Red palm oil as a therapeutic agent in triple-negative breast cancer patients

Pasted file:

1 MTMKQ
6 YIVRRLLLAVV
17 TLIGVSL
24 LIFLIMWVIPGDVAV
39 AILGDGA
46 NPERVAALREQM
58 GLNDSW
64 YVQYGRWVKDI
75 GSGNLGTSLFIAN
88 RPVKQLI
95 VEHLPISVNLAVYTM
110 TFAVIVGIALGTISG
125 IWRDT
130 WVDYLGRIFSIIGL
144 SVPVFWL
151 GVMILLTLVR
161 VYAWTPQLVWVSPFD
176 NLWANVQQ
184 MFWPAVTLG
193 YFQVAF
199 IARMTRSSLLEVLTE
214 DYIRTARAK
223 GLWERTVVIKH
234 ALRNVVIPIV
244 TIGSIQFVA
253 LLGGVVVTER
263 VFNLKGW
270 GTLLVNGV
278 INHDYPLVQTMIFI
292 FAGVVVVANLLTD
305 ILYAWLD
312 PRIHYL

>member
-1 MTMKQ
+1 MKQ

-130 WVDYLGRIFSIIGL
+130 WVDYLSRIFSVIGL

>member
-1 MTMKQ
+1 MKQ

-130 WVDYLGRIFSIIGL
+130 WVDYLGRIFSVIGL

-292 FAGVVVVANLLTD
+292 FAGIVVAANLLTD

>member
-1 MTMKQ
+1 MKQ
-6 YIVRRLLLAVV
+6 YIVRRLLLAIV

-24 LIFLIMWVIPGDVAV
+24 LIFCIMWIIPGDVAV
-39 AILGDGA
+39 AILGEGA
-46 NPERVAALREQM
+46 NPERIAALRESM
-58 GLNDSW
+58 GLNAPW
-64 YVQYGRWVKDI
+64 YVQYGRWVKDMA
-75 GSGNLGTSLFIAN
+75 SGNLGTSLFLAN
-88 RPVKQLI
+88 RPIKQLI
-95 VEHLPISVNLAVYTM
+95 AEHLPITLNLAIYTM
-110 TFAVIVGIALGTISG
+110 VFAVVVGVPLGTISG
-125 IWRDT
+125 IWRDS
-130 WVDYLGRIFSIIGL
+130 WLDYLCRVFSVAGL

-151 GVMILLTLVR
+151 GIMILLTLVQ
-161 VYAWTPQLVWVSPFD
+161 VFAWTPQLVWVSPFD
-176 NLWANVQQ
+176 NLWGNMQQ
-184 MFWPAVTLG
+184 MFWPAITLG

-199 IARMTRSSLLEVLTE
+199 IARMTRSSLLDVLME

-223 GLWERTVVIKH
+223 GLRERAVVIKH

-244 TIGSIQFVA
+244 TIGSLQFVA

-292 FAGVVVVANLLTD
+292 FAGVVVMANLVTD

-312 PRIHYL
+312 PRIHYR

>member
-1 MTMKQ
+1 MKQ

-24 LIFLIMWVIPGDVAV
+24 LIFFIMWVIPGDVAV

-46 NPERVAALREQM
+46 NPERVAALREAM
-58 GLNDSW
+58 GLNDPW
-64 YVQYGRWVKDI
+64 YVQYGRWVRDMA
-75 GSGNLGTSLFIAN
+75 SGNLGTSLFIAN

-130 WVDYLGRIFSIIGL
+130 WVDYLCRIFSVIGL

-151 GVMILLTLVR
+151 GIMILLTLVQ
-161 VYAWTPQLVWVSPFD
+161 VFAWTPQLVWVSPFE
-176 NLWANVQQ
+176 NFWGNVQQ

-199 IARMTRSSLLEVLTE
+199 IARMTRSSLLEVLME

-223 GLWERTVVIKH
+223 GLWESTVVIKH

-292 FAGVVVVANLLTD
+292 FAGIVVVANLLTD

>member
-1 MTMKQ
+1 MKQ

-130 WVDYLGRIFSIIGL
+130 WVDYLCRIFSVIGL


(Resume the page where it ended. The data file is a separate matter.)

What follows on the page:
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Purpose: Breast cancer is one of the most frequent and fatal diseases women all around the globe are challenged with today. In women, breast cancer has the highest mortality rate of all cancers and the incidence rate is on the increase. It is estimated that by the year 2025, 19.3 million women will become a victim of this grave health problem. This disease is a result of the formation of malignant tumours caused by genetic alterations that are involved in the proliferation of cells, cellular differentiation and the disturbance in homeostasis which subsequently leads to the abnormal multiplication and growth of cells. Breast cancer is considered a multifactorial disease with various risk factors such as age, radiation exposure, hormone therapy, oral contraceptives, dietary factors, environmental exposure and genetic predispositions. Breast cancers can be subdivided and classified based on their cellular surface receptors such as Estrogen Receptors, Progesterone Receptors and Human Epidermal Growth Factor Receptor 2. Of the various subtypes, the triple-negative breast cancer subtype which is negative for all 3 surface receptors and presents as the most aggressive form of breast cancer with a poor prognosis. Between 10-20% of all breast cancer cases are classified as triple-negative breast cancer. Due to the hormonal status of triple-negative breast cancer, treatment options are limited and thus of great concern. Chemotherapy remains the most common treatment modality, but prognosis is poor with relapse within years ultimately leading to poor survival outcome. Due to this lack of effective treatment plans, an alternative treatment with minimal side effects and better survival remains an imperative area to explore. A wide scope of literature highlights red palm oil and its health benefits, with its growth inhibitory potential drawing great attention. Red palm oil, extracted from the Elaeis guineensis palm tree is red in colour due to the abundance of carotenoids, tocotrienols and tocopherols found in the oil. Various compounds make up the oil such as lycopene, carotenes, vitamin E and coenzyme Q10. Most studies have researched the effects of vitamin E extracted from the oil as a contributor to its growth inhibitory activity. This study focuses on the effects of the commercial red palm oil as a whole with all its compounds on the proliferation of breast cancer cells as well as the effect it has on various genes associated with breast cancer. Method: This study investigated the effect of red palm oil concentrations (1, 10, 100, 500 and 1000 μg/ml) on breast cancer cells—MCF-7 and MDA-MB-231 with comparison to a non-cancerous cell line—MCF-12A for 24-, 48- and 72-hour treatment periods. The parameter investigated was cell proliferation through the CCK-8 cell proliferation assay and the morphology following red palm oil treatment was observed and captured. Additionally, this study also investigated the effect of red palm oil on the expression of Human Mammaglobin (hMAM) and Maspin genes through the PCR assay and results visualised through agarose gel electrophoresis. Data was statistically analysed using GraphPad version 6.0 software. Results: Following treatment of red palm oil, no apparent changes in the cell morphology was observed despite using variable treatment concentrations over variable times for MCF-7, MDA-MB-231 and MCF-12A cells relative to their respective controls. Immortalised MCF-12A cells showed a significant increase in proliferation with the varying treatment concentrations, but more prominently with the highest concentration at 24, 48 and 72 hours. MCF-7 cells showed significant decreases at 24 and 72 hours. Decreased proliferation was observed at all dosages used, particularly at 10, 100, and 500 μg/ml. Furthermore, MDA-MB-231 cells demonstrated a gradual increase in cell proliferation for the 3 selected time periods in the varying concentrations. Additionally, red palm oil did not alter the gene expression of Maspin at any of the varying treatments for MDA-MB-231 nor MCF-7 cells. However, changes in hMAM gene expression were observed at treatment concentration of 100 μg/ml in MDA-MB-231 cells that were incubated for 24 and 48 hours. However, the hMAM expression was not affected in treated MCF-7 cells. Conclusion: Red palm oil, as an alternative dietary oil, seems to have potential growth inhibitory properties as demonstrated by the change in the cell proliferation of the MCF-7 cells. Literature show that various individual compounds extracted from red palm oil have anti-proliferative and inhibitory effects on breast cancer cells making them good candidates for therapy. However, this study concludes that red palm oil as a whole component would not be a suitable therapeutic agent for highly aggressive triple-negative breast cancer.